The data also showed a primitive ecology for pitchers that often worked as a natural barrier to the most dangerous type of overuse—a long consecutive string of 100+-pitch outings, which recent research (noted by Neyer, but bypassed by Prospectus) has shown to produce injury in close to 50% of its incidences. That type of usage pattern is relatively rare today (and was so in 1998, when pitch counts first became a cause celebre), but it was even rarer in the 1950s, because pitchers who struggled in the early innings of a ballgame were simply removed. Despite the fact that pitching staffs were smaller, managers used their long men earlier and more often; they spread out their innings (and pitches) more in this fashion, and the occasional low-count, short-inning appearance prevented starting pitchers from accumulating long strings of moderate-to-high pitch count games.
What’s important to realize is that none of these ideas can possibly explain the dynamics of workload and injury (or, as James puts it in the title of his essay, “Abuse and Durability”). They are merely signposts for a complex process that is being obscured by oversimplified data and emotionally-charged “crusaderism.” By continuing to focus on the overly cautious approach, the Prospectus cadre and Leonhardt give us only one side of the story, much in the same way that the current administration and the media give us a slanted view of the “twin wars.”
As is often the case, Bill James sums up this unfair and unbalanced approach quite well:
“What I believe has happened is that this balancing of risks has just gone completely haywire. Two things have happened to cause it to go haywire:
1) We have introduced new information—-pitch counts—-into a previously organized way of thinking about the issue, and 2) We have focused undue attention on the risk of chronic overuse, which in reality is merely one of many potential problems for a pitcher.
There is a natural balancing of risks, between avoiding a catastrophic event, and developing a tolerance for more work. In order to develop a real understanding of this issue, we are going to have to take account of both ends of the injury spectrum.”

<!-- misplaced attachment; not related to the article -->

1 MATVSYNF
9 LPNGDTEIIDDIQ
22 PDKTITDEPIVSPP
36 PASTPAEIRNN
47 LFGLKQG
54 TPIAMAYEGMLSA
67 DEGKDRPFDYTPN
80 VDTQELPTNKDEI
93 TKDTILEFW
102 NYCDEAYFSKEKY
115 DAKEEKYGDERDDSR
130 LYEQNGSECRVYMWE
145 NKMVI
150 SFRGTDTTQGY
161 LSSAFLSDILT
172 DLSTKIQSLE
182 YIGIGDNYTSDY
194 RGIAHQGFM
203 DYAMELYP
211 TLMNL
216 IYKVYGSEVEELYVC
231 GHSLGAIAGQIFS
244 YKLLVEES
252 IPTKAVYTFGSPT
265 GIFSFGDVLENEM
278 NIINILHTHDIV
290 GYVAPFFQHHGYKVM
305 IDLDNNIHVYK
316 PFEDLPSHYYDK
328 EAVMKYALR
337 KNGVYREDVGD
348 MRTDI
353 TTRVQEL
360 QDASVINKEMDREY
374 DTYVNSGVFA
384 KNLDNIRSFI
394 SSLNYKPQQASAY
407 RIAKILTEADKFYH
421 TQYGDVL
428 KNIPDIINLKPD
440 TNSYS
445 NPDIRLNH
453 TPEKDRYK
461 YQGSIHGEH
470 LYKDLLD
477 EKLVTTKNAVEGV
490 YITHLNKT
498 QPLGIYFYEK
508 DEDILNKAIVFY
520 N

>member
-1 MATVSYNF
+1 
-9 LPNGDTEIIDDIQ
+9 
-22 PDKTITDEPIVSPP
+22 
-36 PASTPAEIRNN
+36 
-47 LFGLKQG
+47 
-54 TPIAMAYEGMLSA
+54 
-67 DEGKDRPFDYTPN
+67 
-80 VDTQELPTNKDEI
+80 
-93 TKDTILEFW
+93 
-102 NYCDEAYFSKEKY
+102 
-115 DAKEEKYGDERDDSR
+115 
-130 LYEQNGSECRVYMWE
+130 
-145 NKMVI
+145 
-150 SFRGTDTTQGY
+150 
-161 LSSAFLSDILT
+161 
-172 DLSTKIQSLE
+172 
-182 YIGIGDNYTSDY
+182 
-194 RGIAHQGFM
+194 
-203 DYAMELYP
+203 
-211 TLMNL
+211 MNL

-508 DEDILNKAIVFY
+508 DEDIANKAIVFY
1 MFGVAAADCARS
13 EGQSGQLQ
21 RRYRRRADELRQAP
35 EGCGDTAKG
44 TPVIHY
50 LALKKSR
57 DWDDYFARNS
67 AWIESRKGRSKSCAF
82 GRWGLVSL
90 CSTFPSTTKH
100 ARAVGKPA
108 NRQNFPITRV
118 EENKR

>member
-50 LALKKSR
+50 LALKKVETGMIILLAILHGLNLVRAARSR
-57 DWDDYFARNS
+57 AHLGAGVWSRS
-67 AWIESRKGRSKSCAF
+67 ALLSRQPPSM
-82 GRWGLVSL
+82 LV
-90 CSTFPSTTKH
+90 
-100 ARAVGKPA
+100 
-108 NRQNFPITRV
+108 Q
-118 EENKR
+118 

One notes that James is careful not to suggest that the Prospectus cadre had less-than-pure research motives at heart, which was one of the things that got me into so much trouble (and will doubtless do so again). I read this as a kindly mentor’s attempt to extricate a favorite pupil from an embarrassing episode where feeling and fervor clearly trumped good sense. The fact that Leonhardt is now trying to spin this disaster of misguided research into “the wave of the future” should indicate that the Prospectus plans to keep its wagons as tightly circled as ever. Just like George Bush Junior, they can’t bring themselves to admit that they were wrong, or that their motives were impure. And, as noted, it’s not just Leonhardt; it’s the Prospectus family itself, with Will Carroll claiming hazard duty pay as Spin Doctor.
So let’s not be hoodwinked into letting these guys paint a fake tunnel on a blind alley. That kind of escape attempt only works in cartoons. But, then again, much of neo-sabermetrics is cartoon-like, so maybe we shouldn’t be surprised by such a tactic. And with spin from a source as high-toned as the New York Times, perhaps our pesky “pitch count paranoids” will be able to emulate kindred spirit Wile E. Coyote and fall from the 500-ft. mesa to the valley floor below with only a puff of smoke to mark the spot. Teflon, anyone?